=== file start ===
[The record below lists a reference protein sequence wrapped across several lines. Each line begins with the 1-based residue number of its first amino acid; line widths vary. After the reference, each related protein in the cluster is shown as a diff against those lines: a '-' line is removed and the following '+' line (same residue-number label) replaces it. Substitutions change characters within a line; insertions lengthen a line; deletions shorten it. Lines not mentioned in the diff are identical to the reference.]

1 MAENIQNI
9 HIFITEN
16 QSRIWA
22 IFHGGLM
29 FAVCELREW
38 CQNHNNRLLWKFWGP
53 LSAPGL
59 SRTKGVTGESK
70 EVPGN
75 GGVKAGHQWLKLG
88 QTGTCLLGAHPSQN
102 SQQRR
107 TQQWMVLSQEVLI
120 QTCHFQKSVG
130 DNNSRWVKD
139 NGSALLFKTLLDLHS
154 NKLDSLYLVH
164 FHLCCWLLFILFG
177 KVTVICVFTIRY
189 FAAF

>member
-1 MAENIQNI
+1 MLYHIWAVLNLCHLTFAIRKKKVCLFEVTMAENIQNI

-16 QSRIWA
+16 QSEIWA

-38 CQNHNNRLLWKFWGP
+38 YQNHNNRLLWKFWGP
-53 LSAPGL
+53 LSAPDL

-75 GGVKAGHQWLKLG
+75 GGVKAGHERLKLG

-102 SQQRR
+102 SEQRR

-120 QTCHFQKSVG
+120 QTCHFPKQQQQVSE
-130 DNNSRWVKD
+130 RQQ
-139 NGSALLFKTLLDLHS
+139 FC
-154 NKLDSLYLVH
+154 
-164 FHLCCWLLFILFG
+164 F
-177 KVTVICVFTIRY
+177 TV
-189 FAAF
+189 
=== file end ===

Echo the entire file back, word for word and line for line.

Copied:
[The record below lists a reference protein sequence wrapped across several lines. Each line begins with the 1-based residue number of its first amino acid; line widths vary. After the reference, each related protein in the cluster is shown as a diff against those lines: a '-' line is removed and the following '+' line (same residue-number label) replaces it. Substitutions change characters within a line; insertions lengthen a line; deletions shorten it. Lines not mentioned in the diff are identical to the reference.]

1 MAENIQNI
9 HIFITEN
16 QSRIWA
22 IFHGGLM
29 FAVCELREW
38 CQNHNNRLLWKFWGP
53 LSAPGL
59 SRTKGVTGESK
70 EVPGN
75 GGVKAGHQWLKLG
88 QTGTCLLGAHPSQN
102 SQQRR
107 TQQWMVLSQEVLI
120 QTCHFQKSVG
130 DNNSRWVKD
139 NGSALLFKTLLDLHS
154 NKLDSLYLVH
164 FHLCCWLLFILFG
177 KVTVICVFTIRY
189 FAAF

>member
-1 MAENIQNI
+1 MLYHIWAVLNLCHLTFAIRKKKVCLFEVTMAENIQNI

-16 QSRIWA
+16 QSEIWA

-38 CQNHNNRLLWKFWGP
+38 YQNHNNRLLWKFWGP
-53 LSAPGL
+53 LSAPDL

-75 GGVKAGHQWLKLG
+75 GGVKAGHERLKLG

-102 SQQRR
+102 SEQRR

-120 QTCHFQKSVG
+120 QTCHFPKQQQQVSE
-130 DNNSRWVKD
+130 RQQ
-139 NGSALLFKTLLDLHS
+139 FC
-154 NKLDSLYLVH
+154 
-164 FHLCCWLLFILFG
+164 F
-177 KVTVICVFTIRY
+177 TV
-189 FAAF
+189 